The Supreme Court went on to find that an existing jurisdictional test—the one used for federal question jurisdiction under § 1331—adequately captures the type of suits “brought to enforce” a duty under the Exchange Act. Under§ 1331, “a federal court has jurisdiction over a state-law claim if it ‘necessarily raise[s] a stated federal issue, [which is] actually disputed and substantial.…’” That description also fits cases “in which a state-law cause of action is ‘brought to enforce’ a duty created by the Exchange Act because the claim’s very success depends on giving effect to a federal requirement.” Thus, the Supreme Court concluded § 27 provides federal court jurisdiction only where the case also meets the “arising under” standard for federal question jurisdiction under § 1331.
The Third Circuit’s determination that § 1331 jurisdiction did not exist was not challenged on appeal. This fact was necessarily determinative of the outcome given the Court’s decision that § 27 covered the same ground as § 1331. Because on appeal there was no dispute that there was no jurisdiction under § 1331, it necessarily meant that there could be no jurisdiction under § 27 and the plaintiffs’ claims had to be remanded to state court.
Observations Regarding the Court’s Ruling
It is somewhat odd that the Court chose to give § 27 the exact same interpretation as § 1331, which essentially renders superfluous the separate (and distinctly worded) jurisdictional provision of the Exchange Act. But the Court was apparently motivated to stake out the middle ground rather than embrace the alternative interpretations offered by the litigants. The Court also stopped short of saying that purely state law claims can never proceed in federal court. Rather, the Court made clear that some complaints alleging only state law violations may nevertheless be pursued in a federal forum because of the inherent connection those claims have to federal law.
As noted above, it is also unlikely that the particular fact pattern that arose in Merrill Lynch will often be repeated—namely, the filing of a complaint that does not seek to recover under federal law nor is dependent on any federal law violation but nevertheless speculates (without seeking any relief on the subject) that the conduct at issue might also violate federal law. Indeed, the Supreme Court noted that, had it ruled a mere reference to federal law was sufficient to establish federal court jurisdiction, it would be easy for a plaintiff to simply “purge his complaint of any references to federal securities law, so as to escape removal.” In other words, the reference to federal law in the Merrill Lynch Complaint appears to have been entirely gratuitous.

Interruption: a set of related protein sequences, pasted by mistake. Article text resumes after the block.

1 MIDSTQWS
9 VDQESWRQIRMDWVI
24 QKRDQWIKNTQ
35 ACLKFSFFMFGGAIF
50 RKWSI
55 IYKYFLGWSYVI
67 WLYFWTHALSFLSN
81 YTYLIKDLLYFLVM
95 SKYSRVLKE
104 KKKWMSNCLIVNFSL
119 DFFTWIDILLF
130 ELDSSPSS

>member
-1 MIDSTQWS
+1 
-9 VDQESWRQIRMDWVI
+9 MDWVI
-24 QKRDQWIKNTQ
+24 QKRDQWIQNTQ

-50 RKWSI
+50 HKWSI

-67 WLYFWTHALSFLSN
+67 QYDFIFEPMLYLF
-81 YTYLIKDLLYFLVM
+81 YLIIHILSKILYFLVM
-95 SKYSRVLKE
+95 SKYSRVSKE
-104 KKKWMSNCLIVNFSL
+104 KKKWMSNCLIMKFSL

Moreover, Merrill Lynch is also unlikely to have much impact on where securities claims are litigated because other provisions of federal law, not at issue in Merrill Lynch, govern the preferred forum for class-based securities claims. Most securities claims are brought on behalf a putative class of shareholders. The Securities Litigation Uniform Standards Act (SLUSA) preempts any attempt to bring state law claims regarding a misrepresentation or omission of material fact or the use of a manipulative or deceptive device in connection with the purchase or sale of a publicly traded security if the claims are brought on behalf of a group of 50 or more persons. The federal securities laws not only preempt state law claims under SLUSA, but SLUSA also provides for removal of state law claims to federal court and requires their dismissal post-removal.
SLUSA did not apply in Merrill Lynch because the claims at issue were bought by seven shareholders who did not purport to represent a class of other investors. Had the case been brought by or on behalf of a large group of investors (which is the more typical scenario), there would have been no doubt that, under SLUSA, the claims could proceed only in federal court pursuant to the federal securities laws.
 Slip op., No. 14-1132 (May 16, 2016).
 Justice Kagan delivered the opinion of the Court, which Chief Justice Roberts and Justices Kennedy, Ginsburg, Breyer and Alito joined. Justice Thomas filed a separate opinion concurring in the judgment, which Justice Sotomayor joined.
 Merrill Lynch, slip op. at 18.
 Id. at 1. A short sale occurs when a person borrows stock from a broker and then sells the borrowed shares on the market in hopes that the stock price will decline thereafter. The short seller is betting that when the time comes to purchase the same number of shares to return them to the broker, the purchase price will be lower than the sale price and he or she will pocket the difference. See id. at 2. A “naked” short sale occurs when “the seller has not borrowed (or otherwise obtained) the stock he puts on the market, and so never delivers the promised shares to the buyer.” Id.
 Id. at2-3
 Id. at 3.
 28 U.S.C. § 1331; 15 U.S.C. § 78aa(a).
 Merrill Lynch, slip op. at 3.
 Manning v. Merrill Lynch Pierce Fenner & Smith, Inc., 772 F.3d 158, 161, 163 (3d Cir. 2014).
 Id. at 166-67.
 Merrill Lynch, slip op. at 4 & n.1.
 Id. at 8.
 Id. at 6.
 Id. at 7.
 Id. at 8.
 Id. (internal citations omitted).
 Id. at 18.
 Id. at 17.
 15 U.S.C. § 78bb(f)(1).
 15 U.S.C. § 78bb(f)(2)